Ask an expert: Is bread bad?

Q: Several of my friends, including one who works in the health field, have sworn off bread as if it were the root of all evil. Even whole-grain bread, which I thought was a great choice, is off limits, according to them. I love bread. Is it really that bad for me?

Answer provided by Terese Scollard, M.B.A., R.D., L.D., regional clinical nutrition manager for Providence Nutrition Services

I’m with you – I love bread. I love the process of combining ancient grains, natural yeasts and water to make bread; I love the meditative rhythm of kneading dough; I love the welcoming aroma of bread baking in the oven; and I love the ritual of breaking bread with friends and family. No one will convince me that a beautiful, homemade, whole-grain loaf, eaten in moderation, is a bad thing.

The root of all evil? Hardly. On the contrary, bread is practically the seed of all civilization. Often referred to as “the staff of life,” it was bread – and the grains used to make it – that helped early nomadic peoples make the shift from a hunter-gatherer subsistence to more stable, civilized, farm-based societies. With the discovery of wheat and barley, our early ancestors no longer had to stay on the move to find food. By planting grains in the ground, they could settle in one place with a reliable and sustainable food source. And by grinding grains into a paste and roasting the mixture over a fire, they found a way to make grains more palatable and easier on the teeth. Whether in the form of loaves, tortillas, naan, pita, lavash or chapati, bread eventually came to play a central role in cultures all over the world.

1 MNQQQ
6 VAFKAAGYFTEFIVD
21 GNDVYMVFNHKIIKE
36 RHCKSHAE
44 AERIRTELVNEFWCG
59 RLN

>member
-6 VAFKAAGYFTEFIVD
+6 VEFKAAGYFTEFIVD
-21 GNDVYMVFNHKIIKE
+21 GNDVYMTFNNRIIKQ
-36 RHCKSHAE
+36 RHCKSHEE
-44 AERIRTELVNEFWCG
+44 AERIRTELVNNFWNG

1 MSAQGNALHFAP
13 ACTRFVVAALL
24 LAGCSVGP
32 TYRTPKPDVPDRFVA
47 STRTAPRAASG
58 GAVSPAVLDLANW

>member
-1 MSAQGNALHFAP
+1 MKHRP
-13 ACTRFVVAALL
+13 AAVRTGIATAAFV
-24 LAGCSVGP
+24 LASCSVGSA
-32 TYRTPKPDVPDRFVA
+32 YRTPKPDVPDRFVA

So how did something so ingrained in so many cultures for thousands of years suddenly get such a bad rap? We can lay some of the blame on the upper crust who, in the early 20th century United States, preferred their bread refined and white. Soon everyone wanted it that way, so industrial bakers developed efficient processes for stripping grains of their hulls and bran to make bread whiter. Unfortunately, as we learned later, this refining process also stripped out most of the nutrition. As a result, hard-working folks who depended on bread as an inexpensive and filling source of fuel began to suffer from a rash of nutritional deficiencies. In time, new laws cropped up requiring commercially produced white breads to be fortified to replace some of the lost nutrients; the fiber, however, was still sacrificed.